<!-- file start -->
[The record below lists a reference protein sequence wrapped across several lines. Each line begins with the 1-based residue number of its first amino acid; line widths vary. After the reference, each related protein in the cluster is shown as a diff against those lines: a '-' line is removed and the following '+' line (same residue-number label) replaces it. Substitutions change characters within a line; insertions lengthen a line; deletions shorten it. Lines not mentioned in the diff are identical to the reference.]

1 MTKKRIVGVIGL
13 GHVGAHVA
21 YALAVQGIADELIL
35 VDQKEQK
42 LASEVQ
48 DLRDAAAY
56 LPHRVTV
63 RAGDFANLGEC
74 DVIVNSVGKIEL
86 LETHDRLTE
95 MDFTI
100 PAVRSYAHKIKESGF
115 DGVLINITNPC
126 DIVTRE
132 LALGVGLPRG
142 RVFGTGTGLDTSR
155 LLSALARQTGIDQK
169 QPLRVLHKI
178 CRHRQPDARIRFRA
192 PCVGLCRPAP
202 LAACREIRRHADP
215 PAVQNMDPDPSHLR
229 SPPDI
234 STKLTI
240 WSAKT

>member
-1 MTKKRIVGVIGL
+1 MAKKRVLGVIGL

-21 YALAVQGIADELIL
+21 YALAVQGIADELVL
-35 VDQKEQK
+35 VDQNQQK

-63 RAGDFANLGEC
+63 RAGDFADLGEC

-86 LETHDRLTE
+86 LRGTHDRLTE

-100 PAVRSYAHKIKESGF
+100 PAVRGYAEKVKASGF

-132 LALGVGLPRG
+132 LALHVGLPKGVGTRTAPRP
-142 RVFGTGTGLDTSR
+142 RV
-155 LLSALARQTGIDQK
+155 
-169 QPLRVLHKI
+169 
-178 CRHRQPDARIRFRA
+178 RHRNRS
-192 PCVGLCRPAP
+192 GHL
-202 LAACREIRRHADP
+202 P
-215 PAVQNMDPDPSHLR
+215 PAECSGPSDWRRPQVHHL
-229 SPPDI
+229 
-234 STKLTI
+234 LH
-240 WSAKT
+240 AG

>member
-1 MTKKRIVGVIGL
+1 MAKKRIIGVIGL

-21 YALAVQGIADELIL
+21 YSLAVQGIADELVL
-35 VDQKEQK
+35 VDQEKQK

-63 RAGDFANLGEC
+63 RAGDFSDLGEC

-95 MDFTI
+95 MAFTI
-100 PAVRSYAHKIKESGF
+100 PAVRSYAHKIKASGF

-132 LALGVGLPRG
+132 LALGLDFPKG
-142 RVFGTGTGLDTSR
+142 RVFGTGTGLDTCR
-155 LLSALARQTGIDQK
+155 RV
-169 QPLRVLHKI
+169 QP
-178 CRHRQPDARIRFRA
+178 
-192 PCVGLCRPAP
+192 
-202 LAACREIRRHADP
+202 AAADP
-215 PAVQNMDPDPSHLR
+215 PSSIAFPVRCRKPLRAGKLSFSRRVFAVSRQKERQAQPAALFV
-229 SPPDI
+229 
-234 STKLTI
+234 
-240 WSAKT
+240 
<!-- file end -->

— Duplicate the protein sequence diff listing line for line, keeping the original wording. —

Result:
[The record below lists a reference protein sequence wrapped across several lines. Each line begins with the 1-based residue number of its first amino acid; line widths vary. After the reference, each related protein in the cluster is shown as a diff against those lines: a '-' line is removed and the following '+' line (same residue-number label) replaces it. Substitutions change characters within a line; insertions lengthen a line; deletions shorten it. Lines not mentioned in the diff are identical to the reference.]

1 MTKKRIVGVIGL
13 GHVGAHVA
21 YALAVQGIADELIL
35 VDQKEQK
42 LASEVQ
48 DLRDAAAY
56 LPHRVTV
63 RAGDFANLGEC
74 DVIVNSVGKIEL
86 LETHDRLTE
95 MDFTI
100 PAVRSYAHKIKESGF
115 DGVLINITNPC
126 DIVTRE
132 LALGVGLPRG
142 RVFGTGTGLDTSR
155 LLSALARQTGIDQK
169 QPLRVLHKI
178 CRHRQPDARIRFRA
192 PCVGLCRPAP
202 LAACREIRRHADP
215 PAVQNMDPDPSHLR
229 SPPDI
234 STKLTI
240 WSAKT

>member
-1 MTKKRIVGVIGL
+1 MAKKRVLGVIGL

-21 YALAVQGIADELIL
+21 YALAVQGIADELVL
-35 VDQKEQK
+35 VDQNQQK

-63 RAGDFANLGEC
+63 RAGDFADLGEC

-86 LETHDRLTE
+86 LRGTHDRLTE

-100 PAVRSYAHKIKESGF
+100 PAVRGYAEKVKASGF

-132 LALGVGLPRG
+132 LALHVGLPKGVGTRTAPRP
-142 RVFGTGTGLDTSR
+142 RV
-155 LLSALARQTGIDQK
+155 
-169 QPLRVLHKI
+169 
-178 CRHRQPDARIRFRA
+178 RHRNRS
-192 PCVGLCRPAP
+192 GHL
-202 LAACREIRRHADP
+202 P
-215 PAVQNMDPDPSHLR
+215 PAECSGPSDWRRPQVHHL
-229 SPPDI
+229 
-234 STKLTI
+234 LH
-240 WSAKT
+240 AG

>member
-1 MTKKRIVGVIGL
+1 MAKKRIIGVIGL

-21 YALAVQGIADELIL
+21 YSLAVQGIADELVL
-35 VDQKEQK
+35 VDQEKQK

-63 RAGDFANLGEC
+63 RAGDFSDLGEC

-95 MDFTI
+95 MAFTI
-100 PAVRSYAHKIKESGF
+100 PAVRSYAHKIKASGF

-132 LALGVGLPRG
+132 LALGLDFPKG
-142 RVFGTGTGLDTSR
+142 RVFGTGTGLDTCR
-155 LLSALARQTGIDQK
+155 RV
-169 QPLRVLHKI
+169 QP
-178 CRHRQPDARIRFRA
+178 
-192 PCVGLCRPAP
+192 
-202 LAACREIRRHADP
+202 AAADP
-215 PAVQNMDPDPSHLR
+215 PSSIAFPVRCRKPLRAGKLSFSRRVFAVSRQKERQAQPAALFV
-229 SPPDI
+229 
-234 STKLTI
+234 
-240 WSAKT
+240 